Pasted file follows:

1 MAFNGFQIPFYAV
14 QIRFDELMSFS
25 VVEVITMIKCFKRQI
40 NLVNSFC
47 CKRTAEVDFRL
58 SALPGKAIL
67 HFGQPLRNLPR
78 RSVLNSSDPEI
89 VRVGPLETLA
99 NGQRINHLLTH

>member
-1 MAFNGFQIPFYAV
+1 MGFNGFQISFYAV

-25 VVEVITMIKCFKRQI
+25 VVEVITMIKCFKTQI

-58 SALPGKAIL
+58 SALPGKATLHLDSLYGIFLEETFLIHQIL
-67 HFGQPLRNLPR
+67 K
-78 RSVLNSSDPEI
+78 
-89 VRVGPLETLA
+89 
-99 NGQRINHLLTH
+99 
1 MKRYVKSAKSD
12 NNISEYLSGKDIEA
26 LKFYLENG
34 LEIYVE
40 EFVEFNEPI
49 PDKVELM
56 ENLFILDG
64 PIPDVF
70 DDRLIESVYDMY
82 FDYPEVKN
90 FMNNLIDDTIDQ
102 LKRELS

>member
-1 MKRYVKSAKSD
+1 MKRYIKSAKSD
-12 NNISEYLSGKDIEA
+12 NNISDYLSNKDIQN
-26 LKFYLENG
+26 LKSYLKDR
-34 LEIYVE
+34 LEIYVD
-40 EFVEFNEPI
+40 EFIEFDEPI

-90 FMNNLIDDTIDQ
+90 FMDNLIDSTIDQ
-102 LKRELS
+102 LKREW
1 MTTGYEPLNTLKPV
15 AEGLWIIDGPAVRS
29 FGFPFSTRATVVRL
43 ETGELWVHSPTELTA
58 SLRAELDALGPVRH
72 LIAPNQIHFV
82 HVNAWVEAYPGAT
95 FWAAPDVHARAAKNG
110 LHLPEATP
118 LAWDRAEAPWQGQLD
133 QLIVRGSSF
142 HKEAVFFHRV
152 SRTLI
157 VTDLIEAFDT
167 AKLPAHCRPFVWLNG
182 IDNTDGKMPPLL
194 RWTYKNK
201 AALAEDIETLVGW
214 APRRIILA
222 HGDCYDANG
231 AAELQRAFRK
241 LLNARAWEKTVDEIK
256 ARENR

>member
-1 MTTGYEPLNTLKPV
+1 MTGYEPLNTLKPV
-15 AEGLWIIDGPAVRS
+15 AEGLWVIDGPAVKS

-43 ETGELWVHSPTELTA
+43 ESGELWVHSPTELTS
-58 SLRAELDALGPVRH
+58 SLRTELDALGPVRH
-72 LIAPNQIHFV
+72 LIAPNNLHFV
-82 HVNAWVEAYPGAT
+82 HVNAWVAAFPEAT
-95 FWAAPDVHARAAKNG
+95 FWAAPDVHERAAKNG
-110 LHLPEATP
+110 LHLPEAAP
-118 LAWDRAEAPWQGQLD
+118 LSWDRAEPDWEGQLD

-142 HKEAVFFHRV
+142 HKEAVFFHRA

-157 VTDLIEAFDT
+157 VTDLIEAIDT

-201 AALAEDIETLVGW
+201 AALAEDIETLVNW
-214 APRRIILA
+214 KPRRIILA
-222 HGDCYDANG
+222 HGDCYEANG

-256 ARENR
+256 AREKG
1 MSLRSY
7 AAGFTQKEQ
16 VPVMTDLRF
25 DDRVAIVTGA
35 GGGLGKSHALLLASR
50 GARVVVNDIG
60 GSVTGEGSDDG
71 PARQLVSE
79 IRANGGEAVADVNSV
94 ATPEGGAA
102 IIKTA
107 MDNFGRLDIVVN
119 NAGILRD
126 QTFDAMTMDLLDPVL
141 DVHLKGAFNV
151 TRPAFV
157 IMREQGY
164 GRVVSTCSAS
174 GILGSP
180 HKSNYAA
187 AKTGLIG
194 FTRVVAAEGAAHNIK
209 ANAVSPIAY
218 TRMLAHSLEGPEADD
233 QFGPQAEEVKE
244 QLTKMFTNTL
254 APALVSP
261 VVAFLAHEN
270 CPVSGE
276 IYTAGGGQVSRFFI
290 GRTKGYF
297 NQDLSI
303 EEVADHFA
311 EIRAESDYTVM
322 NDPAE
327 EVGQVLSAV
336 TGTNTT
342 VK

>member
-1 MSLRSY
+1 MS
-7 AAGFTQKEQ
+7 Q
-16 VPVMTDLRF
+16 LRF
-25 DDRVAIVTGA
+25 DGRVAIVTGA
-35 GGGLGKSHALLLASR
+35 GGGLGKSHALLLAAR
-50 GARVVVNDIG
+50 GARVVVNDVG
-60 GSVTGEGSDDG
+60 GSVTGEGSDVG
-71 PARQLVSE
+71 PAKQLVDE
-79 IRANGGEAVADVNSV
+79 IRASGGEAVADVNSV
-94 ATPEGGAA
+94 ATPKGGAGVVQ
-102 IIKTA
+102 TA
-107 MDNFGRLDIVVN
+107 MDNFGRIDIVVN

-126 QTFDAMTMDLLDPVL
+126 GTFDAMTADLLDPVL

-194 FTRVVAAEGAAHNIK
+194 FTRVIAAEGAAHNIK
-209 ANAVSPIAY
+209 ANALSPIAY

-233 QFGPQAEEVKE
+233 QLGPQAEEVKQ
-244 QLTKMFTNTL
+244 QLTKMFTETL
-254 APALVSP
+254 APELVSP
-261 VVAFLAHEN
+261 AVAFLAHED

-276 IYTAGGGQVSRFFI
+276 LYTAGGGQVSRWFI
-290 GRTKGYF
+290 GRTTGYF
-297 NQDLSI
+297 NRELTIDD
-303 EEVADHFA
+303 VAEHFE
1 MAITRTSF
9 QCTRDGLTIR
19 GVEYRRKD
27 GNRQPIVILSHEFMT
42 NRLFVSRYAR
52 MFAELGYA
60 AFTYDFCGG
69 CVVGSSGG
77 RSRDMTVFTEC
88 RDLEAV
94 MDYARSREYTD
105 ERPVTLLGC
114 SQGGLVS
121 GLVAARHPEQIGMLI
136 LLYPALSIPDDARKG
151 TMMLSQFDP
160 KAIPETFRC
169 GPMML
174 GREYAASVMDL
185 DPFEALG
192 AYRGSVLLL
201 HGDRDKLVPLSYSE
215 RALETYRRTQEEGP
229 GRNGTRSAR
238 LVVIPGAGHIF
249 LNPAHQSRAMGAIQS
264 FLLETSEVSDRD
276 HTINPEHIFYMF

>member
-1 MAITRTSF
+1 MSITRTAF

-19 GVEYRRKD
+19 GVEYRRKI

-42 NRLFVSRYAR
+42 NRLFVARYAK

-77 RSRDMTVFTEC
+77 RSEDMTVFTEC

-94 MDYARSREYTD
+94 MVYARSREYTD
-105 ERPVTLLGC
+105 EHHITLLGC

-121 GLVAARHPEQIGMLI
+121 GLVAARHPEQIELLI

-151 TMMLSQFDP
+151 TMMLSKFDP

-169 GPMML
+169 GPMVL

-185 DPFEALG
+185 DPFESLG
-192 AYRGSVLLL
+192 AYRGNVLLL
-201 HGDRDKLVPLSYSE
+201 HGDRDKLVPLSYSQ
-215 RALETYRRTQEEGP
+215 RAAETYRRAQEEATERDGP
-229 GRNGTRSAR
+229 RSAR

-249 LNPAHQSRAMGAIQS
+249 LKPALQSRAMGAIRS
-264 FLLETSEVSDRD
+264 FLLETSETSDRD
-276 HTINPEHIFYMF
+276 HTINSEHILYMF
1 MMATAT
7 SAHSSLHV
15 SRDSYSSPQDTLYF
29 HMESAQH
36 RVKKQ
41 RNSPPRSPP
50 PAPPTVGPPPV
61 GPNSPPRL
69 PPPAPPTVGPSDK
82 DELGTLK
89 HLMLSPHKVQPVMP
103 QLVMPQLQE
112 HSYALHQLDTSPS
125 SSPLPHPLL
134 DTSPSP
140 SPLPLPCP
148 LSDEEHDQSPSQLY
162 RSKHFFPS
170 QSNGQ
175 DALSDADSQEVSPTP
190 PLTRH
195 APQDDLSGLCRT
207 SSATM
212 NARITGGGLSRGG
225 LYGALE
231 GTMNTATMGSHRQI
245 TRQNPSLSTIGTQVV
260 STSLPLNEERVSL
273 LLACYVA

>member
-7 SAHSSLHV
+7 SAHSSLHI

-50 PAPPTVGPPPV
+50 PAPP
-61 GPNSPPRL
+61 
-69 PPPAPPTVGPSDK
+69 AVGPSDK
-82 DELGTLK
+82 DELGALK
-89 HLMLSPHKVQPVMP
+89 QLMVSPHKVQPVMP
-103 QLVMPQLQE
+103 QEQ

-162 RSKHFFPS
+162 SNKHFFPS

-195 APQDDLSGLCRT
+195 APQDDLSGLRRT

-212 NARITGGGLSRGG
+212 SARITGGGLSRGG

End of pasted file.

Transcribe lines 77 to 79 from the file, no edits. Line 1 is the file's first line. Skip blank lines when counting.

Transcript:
-1 MTTGYEPLNTLKPV
+1 MTGYEPLNTLKPV
-15 AEGLWIIDGPAVRS